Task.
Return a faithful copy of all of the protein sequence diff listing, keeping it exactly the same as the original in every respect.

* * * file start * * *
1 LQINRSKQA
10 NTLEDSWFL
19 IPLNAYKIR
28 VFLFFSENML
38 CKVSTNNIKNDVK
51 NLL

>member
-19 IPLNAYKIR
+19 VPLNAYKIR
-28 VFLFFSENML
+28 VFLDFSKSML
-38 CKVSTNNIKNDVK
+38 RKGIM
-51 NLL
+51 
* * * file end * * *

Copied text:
1 LQINRSKQA
10 NTLEDSWFL
19 IPLNAYKIR
28 VFLFFSENML
38 CKVSTNNIKNDVK
51 NLL

>member
-19 IPLNAYKIR
+19 VPLNAYKIR
-28 VFLFFSENML
+28 VFLDFSKSML
-38 CKVSTNNIKNDVK
+38 RKGIM
-51 NLL
+51 